Hi! I have always wondered what to do if the thing I want has a whimsical or sometimes downright silly name. (For example, I recently found myself talking around ordering an “OMG & T” in a pub.) I feel weird about saying it, but I feel like pointing at a menu and vaguely describing the dish at best makes me look awkward and at worst make me look like I think the server is stupid. Do I grit my teeth and say “I’d like the Yummy Scrummy Chicken”?
I Have Enough Social Anxiety Already
My anxious dear,
If it makes you feel any better (and I sure hope it does), this angst around menus with silly names is usually pretty one-sided. Yes, some restaurants are way too eager to show off their creative genius, and menus can often go overboard naming drinks and entrees with puns and pop culture references and god knows what else. What grown-up wants to go out for a nice meal and be forced to say, “I’ll have the Kale-ing Me Softly salad, please”?
Don’t want to play into their fun and games? Totally fair. Conveniently, a lot of the places with wild names for their entrees tend to have dining rooms that are just as boisterous as the menu; when you’re in a loud, lively restaurant, it’s a great excuse to not shout at your server and instead just point to the menu item and maybe summarize it briefly (“I’ll have this burger right here”). Whimsy defeated. Problem solved.
But sometimes it’s pretty obvious that you just don’t want to be caught saying something utterly humiliating. And you know what? That’s fair, too. You’re a paying customer and that’s not what you came to this restaurant to do. Certain names aren’t just silly; occasionally an overgrown adolescent is tasked with naming the dishes, and the stuff they come up with just can’t be said aloud in polite society. (I’ve seen cocktail names that would make a Sex on the Beach blush.) But whatever the case, the vast majority of servers will understand if you prefer to point. For all they know, you have laryngitis. But more importantly, a good server genuinely wants you to be comfortable and have a good time—after all, their tips depend on it. Whatever ordering method puts you at ease is just fine by them.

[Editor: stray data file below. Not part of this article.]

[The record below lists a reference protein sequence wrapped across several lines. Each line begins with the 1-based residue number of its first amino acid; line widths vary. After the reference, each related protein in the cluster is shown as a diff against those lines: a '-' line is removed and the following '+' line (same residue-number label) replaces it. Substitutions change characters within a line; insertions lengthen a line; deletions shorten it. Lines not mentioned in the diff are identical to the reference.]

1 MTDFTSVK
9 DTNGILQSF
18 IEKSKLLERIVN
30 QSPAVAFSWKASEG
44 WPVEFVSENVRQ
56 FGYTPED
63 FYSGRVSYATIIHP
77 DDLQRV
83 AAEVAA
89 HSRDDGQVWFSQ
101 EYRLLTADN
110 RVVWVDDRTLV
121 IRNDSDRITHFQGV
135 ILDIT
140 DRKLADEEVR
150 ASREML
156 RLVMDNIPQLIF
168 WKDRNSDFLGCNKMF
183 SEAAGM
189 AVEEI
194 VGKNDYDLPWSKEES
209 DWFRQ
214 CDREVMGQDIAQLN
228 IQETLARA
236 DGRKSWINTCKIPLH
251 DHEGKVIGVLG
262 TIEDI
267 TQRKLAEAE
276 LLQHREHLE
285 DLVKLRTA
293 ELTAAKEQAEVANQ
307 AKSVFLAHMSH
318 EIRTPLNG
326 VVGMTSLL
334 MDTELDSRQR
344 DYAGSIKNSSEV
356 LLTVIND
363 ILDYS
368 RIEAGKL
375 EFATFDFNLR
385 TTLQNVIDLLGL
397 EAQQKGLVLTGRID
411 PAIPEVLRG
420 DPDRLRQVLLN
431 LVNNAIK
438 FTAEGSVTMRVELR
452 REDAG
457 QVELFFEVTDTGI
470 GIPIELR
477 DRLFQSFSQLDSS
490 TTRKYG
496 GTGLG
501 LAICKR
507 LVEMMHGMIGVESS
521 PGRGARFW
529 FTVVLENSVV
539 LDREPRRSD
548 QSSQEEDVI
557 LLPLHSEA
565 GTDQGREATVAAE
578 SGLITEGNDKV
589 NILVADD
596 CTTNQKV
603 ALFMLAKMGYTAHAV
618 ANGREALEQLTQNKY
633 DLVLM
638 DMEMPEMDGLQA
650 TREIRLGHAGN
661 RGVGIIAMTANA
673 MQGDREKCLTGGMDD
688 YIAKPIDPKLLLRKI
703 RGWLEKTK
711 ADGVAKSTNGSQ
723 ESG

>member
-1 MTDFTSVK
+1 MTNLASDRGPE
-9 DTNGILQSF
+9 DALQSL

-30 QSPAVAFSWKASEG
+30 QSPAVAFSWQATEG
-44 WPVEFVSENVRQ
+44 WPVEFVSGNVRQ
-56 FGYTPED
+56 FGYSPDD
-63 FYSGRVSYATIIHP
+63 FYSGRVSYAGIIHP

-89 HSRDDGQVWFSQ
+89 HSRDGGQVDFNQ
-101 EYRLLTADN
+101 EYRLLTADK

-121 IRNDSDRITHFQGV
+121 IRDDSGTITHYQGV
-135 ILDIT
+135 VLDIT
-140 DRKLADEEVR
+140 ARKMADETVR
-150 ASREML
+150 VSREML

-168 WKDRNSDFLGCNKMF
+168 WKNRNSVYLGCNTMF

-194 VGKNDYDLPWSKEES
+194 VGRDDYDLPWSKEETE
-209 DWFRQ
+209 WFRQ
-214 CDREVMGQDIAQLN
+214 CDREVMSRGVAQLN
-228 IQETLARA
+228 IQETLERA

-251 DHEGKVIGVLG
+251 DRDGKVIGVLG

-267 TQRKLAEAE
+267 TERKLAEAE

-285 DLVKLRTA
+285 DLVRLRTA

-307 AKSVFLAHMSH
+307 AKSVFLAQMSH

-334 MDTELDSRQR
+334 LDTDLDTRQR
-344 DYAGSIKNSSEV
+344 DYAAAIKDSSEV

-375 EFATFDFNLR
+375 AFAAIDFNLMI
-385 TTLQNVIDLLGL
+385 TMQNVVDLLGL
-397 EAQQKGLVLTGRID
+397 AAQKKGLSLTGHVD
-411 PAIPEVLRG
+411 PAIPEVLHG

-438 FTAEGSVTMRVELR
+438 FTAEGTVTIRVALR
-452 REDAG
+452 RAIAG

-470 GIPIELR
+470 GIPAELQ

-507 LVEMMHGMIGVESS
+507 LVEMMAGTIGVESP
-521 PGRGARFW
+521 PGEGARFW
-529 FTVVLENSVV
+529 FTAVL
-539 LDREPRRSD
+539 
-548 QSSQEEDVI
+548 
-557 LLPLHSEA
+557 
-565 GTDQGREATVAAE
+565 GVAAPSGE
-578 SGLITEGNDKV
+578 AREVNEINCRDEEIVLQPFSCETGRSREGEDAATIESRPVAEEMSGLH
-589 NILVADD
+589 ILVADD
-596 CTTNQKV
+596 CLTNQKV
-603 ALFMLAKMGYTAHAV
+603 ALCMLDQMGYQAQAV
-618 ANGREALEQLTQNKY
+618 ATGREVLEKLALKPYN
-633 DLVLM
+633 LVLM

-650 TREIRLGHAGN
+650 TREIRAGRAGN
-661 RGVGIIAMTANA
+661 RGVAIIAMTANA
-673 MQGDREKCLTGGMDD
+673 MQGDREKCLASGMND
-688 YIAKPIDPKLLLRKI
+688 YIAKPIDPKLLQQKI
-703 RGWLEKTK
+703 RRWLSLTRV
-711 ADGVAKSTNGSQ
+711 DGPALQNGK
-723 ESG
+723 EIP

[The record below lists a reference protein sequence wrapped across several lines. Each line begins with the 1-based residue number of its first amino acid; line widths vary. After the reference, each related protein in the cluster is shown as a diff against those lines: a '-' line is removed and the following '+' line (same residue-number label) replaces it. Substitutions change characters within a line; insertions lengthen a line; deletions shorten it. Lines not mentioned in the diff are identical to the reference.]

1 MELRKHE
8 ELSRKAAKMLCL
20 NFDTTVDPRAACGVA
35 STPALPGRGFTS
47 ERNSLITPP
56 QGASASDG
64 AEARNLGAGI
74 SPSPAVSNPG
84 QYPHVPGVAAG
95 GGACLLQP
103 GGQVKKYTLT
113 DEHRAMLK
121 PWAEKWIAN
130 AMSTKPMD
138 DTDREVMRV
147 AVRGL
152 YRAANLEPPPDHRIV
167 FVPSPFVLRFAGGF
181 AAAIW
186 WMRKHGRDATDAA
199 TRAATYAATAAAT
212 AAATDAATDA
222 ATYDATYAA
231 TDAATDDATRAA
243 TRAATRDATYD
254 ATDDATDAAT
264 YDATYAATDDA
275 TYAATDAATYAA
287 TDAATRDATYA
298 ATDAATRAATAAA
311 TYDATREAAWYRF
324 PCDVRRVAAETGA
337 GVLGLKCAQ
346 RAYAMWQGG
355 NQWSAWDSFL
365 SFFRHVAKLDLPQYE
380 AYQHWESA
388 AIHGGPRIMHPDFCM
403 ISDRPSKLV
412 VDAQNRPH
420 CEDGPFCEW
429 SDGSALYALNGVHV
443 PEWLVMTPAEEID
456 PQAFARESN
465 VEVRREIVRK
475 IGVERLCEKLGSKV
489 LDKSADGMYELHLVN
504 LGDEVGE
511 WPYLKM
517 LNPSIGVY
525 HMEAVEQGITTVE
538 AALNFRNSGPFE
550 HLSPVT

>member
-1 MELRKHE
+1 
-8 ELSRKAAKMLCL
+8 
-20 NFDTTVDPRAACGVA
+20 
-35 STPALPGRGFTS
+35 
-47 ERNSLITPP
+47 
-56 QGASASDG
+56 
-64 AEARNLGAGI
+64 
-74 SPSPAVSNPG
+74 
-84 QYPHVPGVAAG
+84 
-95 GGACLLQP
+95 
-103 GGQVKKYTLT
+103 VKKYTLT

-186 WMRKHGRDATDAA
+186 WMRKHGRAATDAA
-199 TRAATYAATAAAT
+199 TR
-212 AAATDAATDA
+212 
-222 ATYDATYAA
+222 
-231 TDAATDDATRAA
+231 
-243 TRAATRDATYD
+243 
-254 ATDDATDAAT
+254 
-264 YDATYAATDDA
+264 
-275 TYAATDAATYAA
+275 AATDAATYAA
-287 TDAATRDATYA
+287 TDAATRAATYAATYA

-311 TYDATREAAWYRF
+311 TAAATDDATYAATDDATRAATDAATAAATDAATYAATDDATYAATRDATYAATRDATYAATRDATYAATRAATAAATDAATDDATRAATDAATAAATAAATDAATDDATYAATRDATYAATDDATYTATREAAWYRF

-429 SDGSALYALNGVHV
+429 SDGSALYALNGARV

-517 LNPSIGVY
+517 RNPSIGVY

But do go ahead and point right at what you’d like, rather than “vaguely describing the dish.” Don’t make this a riddle for your server to solve. Instead, make it a smooth ordering process for both of you. Now, excuse me while I finish this cup of plain old coffee. (Let’s see them get clever with a name for that.)
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